immigration / women in ministry

Co-Pastor Kat Kimmel shepherds Mississippi congregation toward a change in perspective

By Jennifer Colosimo

Kat Kimmel

Kat Kimmel

In 2013, Kathryn Kimmel visited Mississippi for the first time. That same year, she joined the staff at University Baptist Church, answering a call that she knew would help her stretch her pastoral wings. Little did she know that she would soon co-pastor a congregation that would push, challenge and encourage her in ways she hadn’t imagined, and on topics much bigger than her new home in Hattiesburg.

The Justice Class—as they’re self-named—was one of those groups to challenge Kimmel to re-imagine the church’s role today. The hot topic of conversation? Immigration. To learn more about the issue and how they could make a difference, they studied what was going on in the country, read articles together, watched videos, listened to podcasts and eventually led the larger church in a study on the subject through UBC’s Wednesday night program.

So, when ICE raided seven different food processing plants in Mississippi this summer—the largest workplace sting in a decade, resulting in 680 arrests, children at home without their parents and families unable to pay bills or buy food—the congregation was ripe to react.

“As a church that has quite a diverse population, including many Latin American college students and young families, these conversations weren’t a surprise,” said Kimmel. “[After the raids,] our first actions were emails between [Justice] class members with updates on what was happening and how we could be involved initially. Next were texts and emails about CBF of Mississippi involvement, a press conference, talk of where to funnel donations to help, etc. Then, word went out to the entire congregation about a food pantry being put together to serve the folks involved in the Laurel area. [UBC’s] Co-Pastor Brett Harris shuttled those donations to the church spearheading that effort, and word was sent to the congregation on where they could send monetary donations as people on the ground worked with the affected families.”

Kimmel explained that as the only CBF church in Hattiesburg, CBF of Mississippi has helped them build strong and wide connections across the state as they put their faith into practice. As a church known for asking questions and having spirited discussions, changing the perspective on immigration is one many feel strongly about, and it’s no surprise the raids response wasn’t their first form of outreach.

Several years ago, UBC partnered with the University of Southern Mississippi’s Symphony Orchestra to be good neighbors to their incoming international students. That involved invitations to Wednesday nights to break bread and meet people which, in turn, inspired friendships and trust between this new community and members of the church.

“I think it’s a pretty big deal that we have about 30 Latin American students coming to dinner with us on Wednesday nights who trust us and call us family,” said Kimmel. “That makes a difference for the immigration conversation, because it causes some of our congregation who might see it at a distance to think differently, because of the relationships they’ve built in the body of Christ.”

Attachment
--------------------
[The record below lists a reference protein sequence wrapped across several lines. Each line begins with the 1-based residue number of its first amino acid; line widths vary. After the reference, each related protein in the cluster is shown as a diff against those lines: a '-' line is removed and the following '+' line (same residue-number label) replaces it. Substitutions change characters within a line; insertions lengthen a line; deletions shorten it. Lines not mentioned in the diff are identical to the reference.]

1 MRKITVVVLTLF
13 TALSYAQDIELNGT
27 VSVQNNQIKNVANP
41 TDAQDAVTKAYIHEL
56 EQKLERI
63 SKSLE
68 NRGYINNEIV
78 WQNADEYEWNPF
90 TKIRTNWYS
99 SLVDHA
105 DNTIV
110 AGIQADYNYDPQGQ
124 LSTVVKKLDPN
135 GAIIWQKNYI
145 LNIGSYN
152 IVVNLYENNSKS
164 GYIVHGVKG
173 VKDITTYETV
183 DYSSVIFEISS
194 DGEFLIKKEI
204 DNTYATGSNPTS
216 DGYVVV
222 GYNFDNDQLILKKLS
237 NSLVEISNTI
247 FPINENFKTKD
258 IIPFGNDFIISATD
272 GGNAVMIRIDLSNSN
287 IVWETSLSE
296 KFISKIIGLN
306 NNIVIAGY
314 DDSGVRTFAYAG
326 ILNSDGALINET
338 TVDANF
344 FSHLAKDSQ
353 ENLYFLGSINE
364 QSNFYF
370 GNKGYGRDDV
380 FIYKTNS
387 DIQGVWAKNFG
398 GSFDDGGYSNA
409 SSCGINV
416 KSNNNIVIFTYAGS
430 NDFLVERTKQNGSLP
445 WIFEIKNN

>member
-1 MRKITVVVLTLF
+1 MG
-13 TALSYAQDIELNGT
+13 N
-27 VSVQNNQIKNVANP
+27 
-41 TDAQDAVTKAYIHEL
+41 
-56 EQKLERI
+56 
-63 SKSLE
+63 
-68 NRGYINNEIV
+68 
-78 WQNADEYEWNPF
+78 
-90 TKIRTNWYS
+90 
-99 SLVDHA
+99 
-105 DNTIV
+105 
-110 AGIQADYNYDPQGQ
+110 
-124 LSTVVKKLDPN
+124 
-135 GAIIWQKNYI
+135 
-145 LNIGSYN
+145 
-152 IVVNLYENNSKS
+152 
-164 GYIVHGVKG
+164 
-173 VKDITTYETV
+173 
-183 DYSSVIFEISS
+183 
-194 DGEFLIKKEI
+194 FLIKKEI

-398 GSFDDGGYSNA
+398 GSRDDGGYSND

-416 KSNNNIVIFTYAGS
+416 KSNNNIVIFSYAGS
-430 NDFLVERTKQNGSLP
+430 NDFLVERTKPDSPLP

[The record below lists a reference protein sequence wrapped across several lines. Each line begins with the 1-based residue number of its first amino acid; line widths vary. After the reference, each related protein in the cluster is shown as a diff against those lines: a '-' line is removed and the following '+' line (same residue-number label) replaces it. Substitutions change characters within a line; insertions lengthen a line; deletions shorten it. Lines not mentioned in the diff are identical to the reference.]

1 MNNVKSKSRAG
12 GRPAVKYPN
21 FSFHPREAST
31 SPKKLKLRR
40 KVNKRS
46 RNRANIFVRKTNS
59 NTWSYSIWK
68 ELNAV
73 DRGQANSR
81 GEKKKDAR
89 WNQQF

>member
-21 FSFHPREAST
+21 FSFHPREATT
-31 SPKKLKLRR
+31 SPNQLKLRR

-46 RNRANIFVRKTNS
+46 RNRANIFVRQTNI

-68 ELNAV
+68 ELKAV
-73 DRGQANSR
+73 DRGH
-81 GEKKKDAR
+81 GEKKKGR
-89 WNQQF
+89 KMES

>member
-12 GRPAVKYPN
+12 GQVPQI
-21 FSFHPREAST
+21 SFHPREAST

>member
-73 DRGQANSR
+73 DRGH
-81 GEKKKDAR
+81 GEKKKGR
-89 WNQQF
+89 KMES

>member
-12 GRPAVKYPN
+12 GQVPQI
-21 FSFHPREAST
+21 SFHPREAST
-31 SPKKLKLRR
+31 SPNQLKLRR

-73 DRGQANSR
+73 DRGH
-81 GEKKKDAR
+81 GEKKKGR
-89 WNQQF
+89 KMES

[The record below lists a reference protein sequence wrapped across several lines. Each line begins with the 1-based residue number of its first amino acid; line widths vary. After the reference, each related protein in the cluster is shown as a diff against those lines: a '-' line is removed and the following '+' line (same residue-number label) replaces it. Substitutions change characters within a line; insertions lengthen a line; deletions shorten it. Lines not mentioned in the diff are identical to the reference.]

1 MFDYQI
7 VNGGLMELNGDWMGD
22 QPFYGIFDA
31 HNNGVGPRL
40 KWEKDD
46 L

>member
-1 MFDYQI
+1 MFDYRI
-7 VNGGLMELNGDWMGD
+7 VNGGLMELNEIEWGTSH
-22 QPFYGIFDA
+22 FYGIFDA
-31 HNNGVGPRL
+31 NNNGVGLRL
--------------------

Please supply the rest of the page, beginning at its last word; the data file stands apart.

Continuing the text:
Kimmel is counting on those relationships to help inform their response and guide their intentions and continued conversations.

“We want to understand what our role is in all of this,” said Kimmel, who has held positions as associate youth minister, hospice chaplain and CBF Ministries Council member. It was in her role on ministries council that she helped lay the foundation for its purpose, including shaping the grant-giving group and aiding on the workshops for General Assembly. She is also a current member of the Coordinating Council for CBFMS, where she offers a voice in the decision-making process on what matters to the UBC community and where they’re going. She also participated in Civil Rides in October, a two-day, 75-mile-per-day cycling event to raise money for Together for Hope and Out Hunger, organizations which help relieve rural poverty and enable the continued work in some of the poorest counties in the nation with asset development and bringing communities together to enrich and enliven those places.

When the ICE raids happened, Kimmel admits it was really hard to know what to do. They donated food, they sent money—but, what else?

“Part of what Co-Pastor Brett Harris and I are working on right now is hosting a community conversation to engage those questions,” she added. “We’re inviting an immigration lawyer and someone who’s been doing a lot of translation work with some of the immigrants who were detained to get a better idea of the whole situation and where we can be most helpful.”

This public-forum type event is still in the works, but the hope is to determine what the greater community’s potential impact can be.

“One of my strengths is relationality. I love getting to know people. I love hearing their stories and I love being able to tell stories to help people reimagine who God is, and who they are as followers of God. That’s one of my favorite parts of ministry,” said Kimmel. “The immediate hope of these particular conversations is to help people see this subject in a new light. It’s so different to hear about something that’s happening on the border when you’re here in Mississippi. We know it’s happening, but it’s so far away that it doesn’t always hit home. We hope this conversation offers people tangible stories to help them connect to what is happening. I think it’s hard to do meaningful work until it really matters to people.”

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